• George R. Lee

How To Identify Drought Damage on Trees


In 2010 and again in 2012, lower southeast Michigan trees suffered from drought weather conditions creating tree decline and death. At the time of this article in August of 2022 once again southeast lower Michigan is dealing with tree, shrub and crop decline caused by heat and drought weather conditions.


Even with the best of irrigation systems in place nothing soothes the watering needs of trees (for the rest of this article "trees" will also includes other types of shrubs and plants) like a cool slow long drink from mother nature. And as far as we know, there are no umbrellas large enough to shade an entire landscape.


Heat stress and drought can and will be a primary cause for tree mortality. If your trees are important and valuable to you then care should be taken sooner than later to ensure their continual health and survival.


Symptoms of drought stress:

  • Leaf scorch (leaves look burnt around the outer edges)

  • Yellowing of the leaves (which normally look dark green)

  • Leaf drop

  • Premature fall leaf color

  • Wilting foliage

  • Other signs of drought stress include, small twig growth and deformed buds


Perhaps an equal or greater threat is the invasion of borer and beetle pests which are drawn to drought-stressed trees the following 1-3 years. While the tree is currently suffering from lack of moisture and depleted nutrients, wood boring and bark feeding beetles can smell the tree's stress and are drawn to it and they aggressively attack the tree. It is very important to follow up the following years after the tree suffers from drought and heat stress by way of inspection and treatment to ward off unwanted deadly insect and disease invasions.


What You Can Do For Drought Stressed Trees:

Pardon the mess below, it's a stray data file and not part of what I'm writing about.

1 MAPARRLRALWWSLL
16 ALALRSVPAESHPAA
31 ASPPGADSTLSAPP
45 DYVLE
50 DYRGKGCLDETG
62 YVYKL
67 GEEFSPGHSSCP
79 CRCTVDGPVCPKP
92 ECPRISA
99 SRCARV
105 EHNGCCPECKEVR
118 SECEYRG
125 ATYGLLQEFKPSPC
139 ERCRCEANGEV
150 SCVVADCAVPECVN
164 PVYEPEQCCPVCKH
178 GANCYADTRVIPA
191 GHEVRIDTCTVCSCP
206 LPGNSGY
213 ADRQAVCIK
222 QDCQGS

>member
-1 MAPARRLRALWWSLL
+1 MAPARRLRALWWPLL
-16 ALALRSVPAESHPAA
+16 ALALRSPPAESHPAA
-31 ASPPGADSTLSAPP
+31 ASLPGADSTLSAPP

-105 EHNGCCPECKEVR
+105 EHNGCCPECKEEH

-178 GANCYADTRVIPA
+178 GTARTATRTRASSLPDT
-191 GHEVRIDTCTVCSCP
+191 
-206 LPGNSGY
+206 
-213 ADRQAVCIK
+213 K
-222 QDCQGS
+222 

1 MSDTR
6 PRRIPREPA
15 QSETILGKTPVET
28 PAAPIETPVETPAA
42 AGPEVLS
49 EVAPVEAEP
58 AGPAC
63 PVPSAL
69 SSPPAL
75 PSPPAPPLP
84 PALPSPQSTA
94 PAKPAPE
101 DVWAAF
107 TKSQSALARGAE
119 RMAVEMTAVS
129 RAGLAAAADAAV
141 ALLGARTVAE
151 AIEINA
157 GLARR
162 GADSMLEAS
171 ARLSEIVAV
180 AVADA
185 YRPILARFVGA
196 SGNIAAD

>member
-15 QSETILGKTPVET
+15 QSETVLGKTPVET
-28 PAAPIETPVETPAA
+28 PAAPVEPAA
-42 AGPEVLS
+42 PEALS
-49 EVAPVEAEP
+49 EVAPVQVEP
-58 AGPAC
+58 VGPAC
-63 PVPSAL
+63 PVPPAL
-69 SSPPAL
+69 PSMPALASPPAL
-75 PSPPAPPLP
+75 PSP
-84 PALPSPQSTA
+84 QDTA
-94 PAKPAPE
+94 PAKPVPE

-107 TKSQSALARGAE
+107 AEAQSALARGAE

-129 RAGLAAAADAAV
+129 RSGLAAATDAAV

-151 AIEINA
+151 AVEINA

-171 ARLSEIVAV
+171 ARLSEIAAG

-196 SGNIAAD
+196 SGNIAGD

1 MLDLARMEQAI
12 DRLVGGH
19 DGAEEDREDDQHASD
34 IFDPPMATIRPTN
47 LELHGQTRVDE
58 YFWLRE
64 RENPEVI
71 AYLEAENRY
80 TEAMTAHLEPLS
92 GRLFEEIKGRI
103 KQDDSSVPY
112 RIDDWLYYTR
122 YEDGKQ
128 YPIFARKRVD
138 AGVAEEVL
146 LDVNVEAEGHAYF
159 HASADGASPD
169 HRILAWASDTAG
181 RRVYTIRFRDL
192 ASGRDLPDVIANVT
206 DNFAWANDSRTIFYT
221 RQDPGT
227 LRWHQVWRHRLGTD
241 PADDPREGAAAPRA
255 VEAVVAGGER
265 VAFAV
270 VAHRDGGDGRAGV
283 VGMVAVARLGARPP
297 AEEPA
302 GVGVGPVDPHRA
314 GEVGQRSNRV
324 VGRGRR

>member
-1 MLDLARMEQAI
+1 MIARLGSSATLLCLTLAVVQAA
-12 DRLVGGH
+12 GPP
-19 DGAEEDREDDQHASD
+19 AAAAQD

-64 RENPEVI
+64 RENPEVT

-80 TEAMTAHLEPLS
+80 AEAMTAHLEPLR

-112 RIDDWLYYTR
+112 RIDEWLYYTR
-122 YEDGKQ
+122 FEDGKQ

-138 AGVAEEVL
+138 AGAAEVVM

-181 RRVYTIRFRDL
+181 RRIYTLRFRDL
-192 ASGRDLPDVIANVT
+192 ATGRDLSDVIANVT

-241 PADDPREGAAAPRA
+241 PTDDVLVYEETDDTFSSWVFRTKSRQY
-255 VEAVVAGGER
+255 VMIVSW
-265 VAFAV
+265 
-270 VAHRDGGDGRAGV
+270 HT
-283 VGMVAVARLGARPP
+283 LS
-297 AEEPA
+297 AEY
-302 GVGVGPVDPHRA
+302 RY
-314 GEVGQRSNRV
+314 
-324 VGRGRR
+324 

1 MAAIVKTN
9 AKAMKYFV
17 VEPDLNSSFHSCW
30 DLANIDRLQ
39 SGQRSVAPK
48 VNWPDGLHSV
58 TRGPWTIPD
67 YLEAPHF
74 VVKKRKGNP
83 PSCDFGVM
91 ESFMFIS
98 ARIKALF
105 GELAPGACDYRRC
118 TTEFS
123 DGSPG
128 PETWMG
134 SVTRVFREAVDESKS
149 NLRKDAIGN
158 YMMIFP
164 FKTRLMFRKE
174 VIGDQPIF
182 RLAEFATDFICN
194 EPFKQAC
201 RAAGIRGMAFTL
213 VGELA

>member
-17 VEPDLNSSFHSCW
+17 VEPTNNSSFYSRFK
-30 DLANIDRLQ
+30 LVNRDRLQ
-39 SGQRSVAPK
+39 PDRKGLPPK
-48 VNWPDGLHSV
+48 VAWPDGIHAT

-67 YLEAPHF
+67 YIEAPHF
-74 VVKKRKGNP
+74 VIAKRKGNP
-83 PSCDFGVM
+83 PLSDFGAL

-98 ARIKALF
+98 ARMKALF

Most active roots are within 12 inches of the grade. Soaking the area around the tree 2-3 times per week or as needed will help. Slow watering every 4-5 days using a soil injectable probe. Mulch under the tree starting from the flare and working your way out to the branch drip line. The bigger the mulch area underneath the tree the better. Also, for drought protection, apply mulch 3-4 inches deep but avoid mulch applied around the trunk flare.


Professional Care for Drought Stressed Trees:


Schedule invasive insect treatment protection (such as for shot hole borer, Pine bark beetles and for many other damaging wood feeding pests). Sub-soil, root zone, fracture drip edge and injection with water carrier root enhancement mixture. Inject Hydretain and CytoGro to help restore root growth and vigor. Treat root flare with a plant growth regulator.



Professional Arborists understand what your tree's roots need during or after drought damage and how to best care for the overall health and preservation of your tree.


You may not be able to save every tree in the woods from a heat stroke but you can certainly help to save those valuable trees and plants located in your own landscape.


At Branch Tree Service we have the experience, skills and knowledge to help you help your drought stressed trees. Don't wait until it's too late, call our tree doctors for help today.